By Hod Lipson & Melba Kurman
In 2014, Google fired a shot heard all the way to Detroit. Google’s newest driverless car prototype had no steering wheel and no brakes. The message was clear: Cars of the future will be born fully autonomous, with no human driver needed or desired. Even more jarring, rather than retroﬁt a Prius or a Lexus as Google did to build its previous two generations of driverless cars, the company custom-built the body of its youngest driverless car with a team of subcontracted automotive suppliers. Best of all, the car emerged from the womb already an expert driver, with roughly 700,000 miles of experience culled from the brains of previous prototypes. Now that Google’s self-driving cars have had another few more years of practice, the fleet’s collective drive-time equals more than 1.3 million miles, the equivalent of a human logging 15,000 miles a year behind the wheel for 90 years.
In response, car companies are pouring billions of dollars into software development and the epicenter of automotive innovation has moved from Detroit to Silicon Valley. If the car companies had the power to deﬁne the transition to driverless cars, they’d favor a very gradual process. Stage 1 would involve reﬁning driver-assist technologies. Stage 2 would involve implementing a few high-end models with limited autonomous capability in specific situations, most likely on highways. In stage 3, limited autonomous capacity would trickle down to cheaper car models.
Consulting firm Deloitte describes such a gradual approach as one that’s incremental, “in which automakers invest in new technologies—e.g., antilock brakes, electronic stability control, backup cameras, and telematics—across higher-end vehicle lines and then move down market as scale economics take hold.” Such a cautious approach, although appealing to an industry incumbent, may actually be unwise. For car companies, inching closer toward autonomy by gradually adding computer-guided safety technologies to help human drivers steer, brake, and accelerate could prove to be an unsafe strategy in the long run, both in terms of human life and for car industry bottom lines.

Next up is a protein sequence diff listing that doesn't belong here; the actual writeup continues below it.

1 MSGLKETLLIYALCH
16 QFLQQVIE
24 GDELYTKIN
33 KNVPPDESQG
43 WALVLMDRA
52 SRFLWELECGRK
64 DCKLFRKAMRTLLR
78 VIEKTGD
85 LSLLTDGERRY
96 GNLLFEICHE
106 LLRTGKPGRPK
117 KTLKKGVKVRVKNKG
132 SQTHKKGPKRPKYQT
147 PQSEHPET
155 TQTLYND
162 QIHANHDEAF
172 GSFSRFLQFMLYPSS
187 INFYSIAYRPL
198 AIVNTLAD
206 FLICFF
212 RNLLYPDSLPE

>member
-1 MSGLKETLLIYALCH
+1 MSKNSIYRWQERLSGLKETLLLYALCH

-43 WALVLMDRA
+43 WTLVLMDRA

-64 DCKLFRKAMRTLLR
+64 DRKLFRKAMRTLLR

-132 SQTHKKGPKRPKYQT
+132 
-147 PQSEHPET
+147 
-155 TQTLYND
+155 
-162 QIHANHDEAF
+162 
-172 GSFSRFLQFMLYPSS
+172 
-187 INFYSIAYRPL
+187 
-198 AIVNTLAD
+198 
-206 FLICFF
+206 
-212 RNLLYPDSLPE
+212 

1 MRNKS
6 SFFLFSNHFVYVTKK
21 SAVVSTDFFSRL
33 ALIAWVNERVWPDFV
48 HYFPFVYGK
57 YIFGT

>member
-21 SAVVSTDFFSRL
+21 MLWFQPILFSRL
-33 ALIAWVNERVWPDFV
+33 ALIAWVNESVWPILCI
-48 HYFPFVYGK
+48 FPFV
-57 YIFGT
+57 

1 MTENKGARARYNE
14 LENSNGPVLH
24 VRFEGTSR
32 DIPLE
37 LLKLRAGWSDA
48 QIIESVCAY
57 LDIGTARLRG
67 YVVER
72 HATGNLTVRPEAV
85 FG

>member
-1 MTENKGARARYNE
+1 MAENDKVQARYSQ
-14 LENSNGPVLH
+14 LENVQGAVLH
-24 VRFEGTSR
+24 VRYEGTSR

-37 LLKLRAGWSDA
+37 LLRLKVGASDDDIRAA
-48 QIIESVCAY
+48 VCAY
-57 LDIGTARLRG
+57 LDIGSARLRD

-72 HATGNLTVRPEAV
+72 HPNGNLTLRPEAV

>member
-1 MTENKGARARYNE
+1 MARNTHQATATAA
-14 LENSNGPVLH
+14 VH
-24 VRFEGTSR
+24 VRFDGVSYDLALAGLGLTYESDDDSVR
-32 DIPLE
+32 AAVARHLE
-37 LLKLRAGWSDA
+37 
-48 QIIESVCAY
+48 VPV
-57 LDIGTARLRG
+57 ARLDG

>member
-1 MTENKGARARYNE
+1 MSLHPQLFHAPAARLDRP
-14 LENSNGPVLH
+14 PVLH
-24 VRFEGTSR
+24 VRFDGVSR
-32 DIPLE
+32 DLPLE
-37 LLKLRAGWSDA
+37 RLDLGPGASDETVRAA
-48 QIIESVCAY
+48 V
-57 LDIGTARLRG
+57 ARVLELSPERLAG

One reason car companies favor an incremental approach is that it prolongs their control over the automotive industry. Driverless cars need an intelligent on-board operating system that can perceive the car’s surroundings, make sense of the data that’s flowing in, and then act appropriately. Software capable of artificial intelligence—especially artificial perception—requires skilled personnel and a certain depth of intellectual capital to create. Car companies, while extraordinarily adept at creating complex mechanical systems, lack the staff, culture, and operational experience to effectively delve into the thorny thickets of artificial-intelligence research. Google, on the other hand, is already there.
Driverless cars introduce uncertainty into the automotive industry. For the past century, selling cars directly to consumers has been a good business. However, if driverless cars enable consumers to pay per ride rather than buy their own car, the business of selling generic car bodies to transportation companies that lease out driverless taxis might not be as lucrative. If car companies are someday forced to partner with a software company to build driverless cars, such a partnership could result in car companies taking home a smaller slice of the final profits.
Like a growing kitty in the middle of an all-night poker game, there’s a lot of money sitting on the table. Former University of Michigan professor and GM executive Larry Burns explains that there’s a gold mine tucked into the 3 trillion miles a year that people drive each year (in the United States). He said, “If a first-mover captures a 10 percent share of the 3 trillion miles per year and makes 10 cents per mile, then the annual proﬁt is $30 billion, which is on par with Apple and ExxonMobil in good years.”
Car companies and Google are like gigantic tankers on a collision course, both slowly cruising toward a common destination: to wring the most profits from the next generation of automated cars. Car companies favor an evolutionary approach, to develop driver-assist modules to the point where they can take over the wheel for extended periods of time. In contrast, Google’s strategy aims to dive directly into full autonomy.
Picture: By David Castor (user:dcastor). Images by David Castor or a subcategory thereof.) (Own work) [CC0], via Wikimedia Commons.